Screen test for fragile skin

26 Jul 2007

The affects of Dermatosparaxis on a White Dormer lamb.
Dermatosparaxis most often affects lambs. They suffer tearing of the skin, usually in their inner thighs and under armpits. The severity of the condition results in death or euthanasia.

Photo courtesy Department of Agriculture and Food, Western Australia.

White Dorper breeders and owners are hoping to eradicate a genetic disorder causing a lethal fragile skin condition among some of their drought-hardy flocks.

The disease dermatosparaxis also exists in other breeds but White Dorper breeders are the first to opt for a mass flock screening program in Australia.

"Their early adoption of a newly developed test should ensure this disease is effectively managed," NSW DPI research scientist, Dr Tracey Berg, said.

Dermatosparaxis is an inherited connective tissue disorder attributable to abnormal collagen in the skin which causes extreme skin fragility. Normal collagen provides elasticity and strength.

Dermatosparaxis most often affects lambs. They suffer tearing of the skin, usually in their inner thighs and under armpits. The severity of the condition results in death or euthanasia.

Attempts to stitch the skin usually fall apart, exacerbated when animals are handled to check the repair. Mild forms of the disease have been seen in adult sheep.

"If unchecked now, there could be a potential problem for the sheep industry in the future," Angus McTaggart, federal board president of the Dorper Sheep Breeders Society of Australia, said.

The disease has been reported elsewhere in Merino, South African White Dorper and Border Leicester-Southdown sheep.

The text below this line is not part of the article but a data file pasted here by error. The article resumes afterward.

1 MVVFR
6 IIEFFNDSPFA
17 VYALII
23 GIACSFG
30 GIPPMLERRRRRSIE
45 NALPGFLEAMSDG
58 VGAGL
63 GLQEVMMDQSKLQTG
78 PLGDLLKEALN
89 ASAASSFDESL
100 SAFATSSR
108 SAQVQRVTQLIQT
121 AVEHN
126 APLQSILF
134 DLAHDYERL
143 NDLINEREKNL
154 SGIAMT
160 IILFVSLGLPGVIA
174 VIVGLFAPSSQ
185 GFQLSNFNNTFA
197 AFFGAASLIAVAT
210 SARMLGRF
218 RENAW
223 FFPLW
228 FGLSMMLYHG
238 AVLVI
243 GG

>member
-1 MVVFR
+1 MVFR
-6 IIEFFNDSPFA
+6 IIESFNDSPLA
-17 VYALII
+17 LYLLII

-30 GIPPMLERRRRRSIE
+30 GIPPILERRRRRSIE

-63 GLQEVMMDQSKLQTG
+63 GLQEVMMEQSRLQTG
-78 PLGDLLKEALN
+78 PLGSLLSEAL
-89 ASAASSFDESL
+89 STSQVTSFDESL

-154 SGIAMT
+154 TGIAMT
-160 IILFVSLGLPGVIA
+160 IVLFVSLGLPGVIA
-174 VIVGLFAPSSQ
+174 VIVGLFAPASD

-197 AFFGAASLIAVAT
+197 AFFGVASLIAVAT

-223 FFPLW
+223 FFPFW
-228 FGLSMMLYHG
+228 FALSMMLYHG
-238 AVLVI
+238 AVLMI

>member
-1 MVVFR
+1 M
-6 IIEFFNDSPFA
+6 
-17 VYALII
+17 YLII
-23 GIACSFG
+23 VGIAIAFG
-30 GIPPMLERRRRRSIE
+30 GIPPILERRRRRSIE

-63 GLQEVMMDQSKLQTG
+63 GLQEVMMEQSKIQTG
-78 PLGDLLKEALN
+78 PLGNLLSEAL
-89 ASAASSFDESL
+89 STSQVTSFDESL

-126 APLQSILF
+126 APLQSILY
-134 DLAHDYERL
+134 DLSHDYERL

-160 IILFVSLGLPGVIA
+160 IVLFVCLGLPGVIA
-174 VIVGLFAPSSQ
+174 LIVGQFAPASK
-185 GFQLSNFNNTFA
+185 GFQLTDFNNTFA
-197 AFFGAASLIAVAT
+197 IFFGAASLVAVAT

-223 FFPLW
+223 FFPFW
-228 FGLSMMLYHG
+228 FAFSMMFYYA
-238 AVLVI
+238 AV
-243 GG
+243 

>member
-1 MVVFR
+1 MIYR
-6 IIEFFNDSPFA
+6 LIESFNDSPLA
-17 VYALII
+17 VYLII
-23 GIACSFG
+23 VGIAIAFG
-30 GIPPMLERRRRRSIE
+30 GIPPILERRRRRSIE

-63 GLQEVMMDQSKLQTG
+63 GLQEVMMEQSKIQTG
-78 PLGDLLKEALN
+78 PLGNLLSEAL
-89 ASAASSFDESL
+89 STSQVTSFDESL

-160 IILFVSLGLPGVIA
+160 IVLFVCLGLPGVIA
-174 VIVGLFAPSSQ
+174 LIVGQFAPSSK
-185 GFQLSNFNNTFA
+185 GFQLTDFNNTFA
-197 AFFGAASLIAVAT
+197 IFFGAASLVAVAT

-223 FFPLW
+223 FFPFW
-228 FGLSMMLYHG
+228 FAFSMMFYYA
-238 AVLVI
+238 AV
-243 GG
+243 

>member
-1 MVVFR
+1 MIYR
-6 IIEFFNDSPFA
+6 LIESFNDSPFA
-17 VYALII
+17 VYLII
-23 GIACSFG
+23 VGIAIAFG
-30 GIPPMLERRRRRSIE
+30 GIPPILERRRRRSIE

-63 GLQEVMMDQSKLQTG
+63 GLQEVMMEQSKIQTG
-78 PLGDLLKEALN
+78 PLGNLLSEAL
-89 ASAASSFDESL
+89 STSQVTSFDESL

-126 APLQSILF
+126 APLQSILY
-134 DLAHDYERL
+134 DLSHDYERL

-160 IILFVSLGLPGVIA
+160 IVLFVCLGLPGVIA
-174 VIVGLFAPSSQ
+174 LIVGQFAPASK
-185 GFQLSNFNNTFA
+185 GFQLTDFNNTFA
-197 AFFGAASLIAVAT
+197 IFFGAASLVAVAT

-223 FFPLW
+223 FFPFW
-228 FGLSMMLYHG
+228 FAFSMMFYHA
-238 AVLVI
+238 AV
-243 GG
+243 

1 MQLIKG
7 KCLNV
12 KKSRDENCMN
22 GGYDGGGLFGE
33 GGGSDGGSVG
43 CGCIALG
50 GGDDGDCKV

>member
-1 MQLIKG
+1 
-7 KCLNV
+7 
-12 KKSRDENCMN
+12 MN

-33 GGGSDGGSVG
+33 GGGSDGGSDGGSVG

Similar conditions occur in cattle, cats and humans (Ehlers- Danlos Syndrome type VIIC).

After Brendon O’Rourke and Dr Berg confirmed and defined the disorder in Australian White Dorper flocks at the Elizabeth Macarthur Agricultural Institute (EMAI) at Camden in 2006, they then developed a DNA test to screen individual sheep for the defective gene.

They developed the test in mid-2006 at the request of breeder Malcolm Green with subsequent support from the Breeders’ Society.

"The mutation exists in sheep from most of the Australian flocks we’ve tested," Dr Berg said.

Nelson Jimenez
Technical assistant Nelson Jimenez selects White Dorper hairs for analysis in the Regional Veterinary Laboratory at Camden.

"Of the substantial number of sheep tested, 20 per cent were carriers.

"We have also received overseas submissions and detected carriers from several countries, so it is a world wide problem."

Dr Berg and her colleagues at EMAI are consequently recommending screening of all breeding stock, or at the very minimum, screening of all sires.

"The latter is the first step in managing both damage to reputations and economic loss," former head of the Regional Veterinary Laboratory at EMAI, Dr Keith Walker, said.

"The DNA test provides an avenue for genetically smarter breeding programs."

The breed society is taking advantage of reduced rate testing by being responsible for administering samples, invoicing and reporting results.

It will also note all results on its stud book registration records, to enable public scrutiny of both positive and negative pedigree discrimination by all breeders.

A number of cattle breed societies have embraced this approach, to reduce the incidence of genetic disorders. The new genetic test is available commercially from the Genetics laboratory at EMAI.

Contact Dr Rod Reece, Camden, (02) 4640 6309, for veterinary advice about the disease, or Ian Marsh, (02) 4640 6502, about testing. 

- Ron Aggs